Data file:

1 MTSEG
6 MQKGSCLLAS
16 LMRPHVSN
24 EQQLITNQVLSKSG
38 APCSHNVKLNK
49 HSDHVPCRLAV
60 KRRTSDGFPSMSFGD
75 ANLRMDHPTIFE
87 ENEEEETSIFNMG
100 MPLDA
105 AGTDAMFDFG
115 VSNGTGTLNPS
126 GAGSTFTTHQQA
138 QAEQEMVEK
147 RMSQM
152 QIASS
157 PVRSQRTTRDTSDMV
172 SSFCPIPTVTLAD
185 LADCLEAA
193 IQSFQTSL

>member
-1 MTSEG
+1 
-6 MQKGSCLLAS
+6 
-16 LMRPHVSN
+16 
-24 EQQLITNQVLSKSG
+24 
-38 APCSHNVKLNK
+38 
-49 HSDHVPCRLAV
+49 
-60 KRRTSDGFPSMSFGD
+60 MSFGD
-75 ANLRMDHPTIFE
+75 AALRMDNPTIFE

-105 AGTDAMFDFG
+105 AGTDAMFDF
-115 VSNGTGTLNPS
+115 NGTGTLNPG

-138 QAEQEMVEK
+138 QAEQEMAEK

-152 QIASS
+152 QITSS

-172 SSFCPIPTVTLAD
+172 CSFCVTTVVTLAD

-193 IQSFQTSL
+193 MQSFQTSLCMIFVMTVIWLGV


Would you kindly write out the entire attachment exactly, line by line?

1 MTSEG
6 MQKGSCLLAS
16 LMRPHVSN
24 EQQLITNQVLSKSG
38 APCSHNVKLNK
49 HSDHVPCRLAV
60 KRRTSDGFPSMSFGD
75 ANLRMDHPTIFE
87 ENEEEETSIFNMG
100 MPLDA
105 AGTDAMFDFG
115 VSNGTGTLNPS
126 GAGSTFTTHQQA
138 QAEQEMVEK
147 RMSQM
152 QIASS
157 PVRSQRTTRDTSDMV
172 SSFCPIPTVTLAD
185 LADCLEAA
193 IQSFQTSL

>member
-1 MTSEG
+1 
-6 MQKGSCLLAS
+6 
-16 LMRPHVSN
+16 
-24 EQQLITNQVLSKSG
+24 
-38 APCSHNVKLNK
+38 
-49 HSDHVPCRLAV
+49 
-60 KRRTSDGFPSMSFGD
+60 MSFGD
-75 ANLRMDHPTIFE
+75 AALRMDNPTIFE

-105 AGTDAMFDFG
+105 AGTDAMFDF
-115 VSNGTGTLNPS
+115 NGTGTLNPG

-138 QAEQEMVEK
+138 QAEQEMAEK

-152 QIASS
+152 QITSS

-172 SSFCPIPTVTLAD
+172 CSFCVTTVVTLAD

-193 IQSFQTSL
+193 MQSFQTSLCMIFVMTVIWLGV